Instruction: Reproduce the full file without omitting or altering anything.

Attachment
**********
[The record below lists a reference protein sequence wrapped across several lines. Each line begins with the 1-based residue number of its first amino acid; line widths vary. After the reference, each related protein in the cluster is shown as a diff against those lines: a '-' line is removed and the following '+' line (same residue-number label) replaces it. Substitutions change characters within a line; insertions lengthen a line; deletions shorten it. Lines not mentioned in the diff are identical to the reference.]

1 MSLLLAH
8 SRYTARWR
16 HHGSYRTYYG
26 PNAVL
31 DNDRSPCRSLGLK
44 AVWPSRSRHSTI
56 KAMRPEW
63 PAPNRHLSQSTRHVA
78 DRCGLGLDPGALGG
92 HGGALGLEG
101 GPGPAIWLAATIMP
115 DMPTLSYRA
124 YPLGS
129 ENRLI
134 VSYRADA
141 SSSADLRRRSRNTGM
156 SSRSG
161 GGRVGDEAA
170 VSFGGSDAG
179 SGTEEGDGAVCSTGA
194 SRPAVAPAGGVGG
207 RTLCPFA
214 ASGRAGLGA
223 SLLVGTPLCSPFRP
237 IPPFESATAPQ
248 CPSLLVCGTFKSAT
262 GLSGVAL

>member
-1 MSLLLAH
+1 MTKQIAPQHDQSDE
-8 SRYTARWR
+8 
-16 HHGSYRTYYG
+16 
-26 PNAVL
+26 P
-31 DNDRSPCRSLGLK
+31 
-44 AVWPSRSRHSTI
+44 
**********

[The record below lists a reference protein sequence wrapped across several lines. Each line begins with the 1-based residue number of its first amino acid; line widths vary. After the reference, each related protein in the cluster is shown as a diff against those lines: a '-' line is removed and the following '+' line (same residue-number label) replaces it. Substitutions change characters within a line; insertions lengthen a line; deletions shorten it. Lines not mentioned in the diff are identical to the reference.]

1 MSLLLAH
8 SRYTARWR
16 HHGSYRTYYG
26 PNAVL
31 DNDRSPCRSLGLK
44 AVWPSRSRHSTI
56 KAMRPEW
63 PAPNRHLSQSTRHVA
78 DRCGLGLDPGALGG
92 HGGALGLEG
101 GPGPAIWLAATIMP
115 DMPTLSYRA
124 YPLGS
129 ENRLI
134 VSYRADA
141 SSSADLRRRSRNTGM
156 SSRSG
161 GGRVGDEAA
170 VSFGGSDAG
179 SGTEEGDGAVCSTGA
194 SRPAVAPAGGVGG
207 RTLCPFA
214 ASGRAGLGA
223 SLLVGTPLCSPFRP
237 IPPFESATAPQ
248 CPSLLVCGTFKSAT
262 GLSGVAL

>member
-1 MSLLLAH
+1 MTKQIAPQHDQSDE
-8 SRYTARWR
+8 
-16 HHGSYRTYYG
+16 
-26 PNAVL
+26 P
-31 DNDRSPCRSLGLK
+31 
-44 AVWPSRSRHSTI
+44 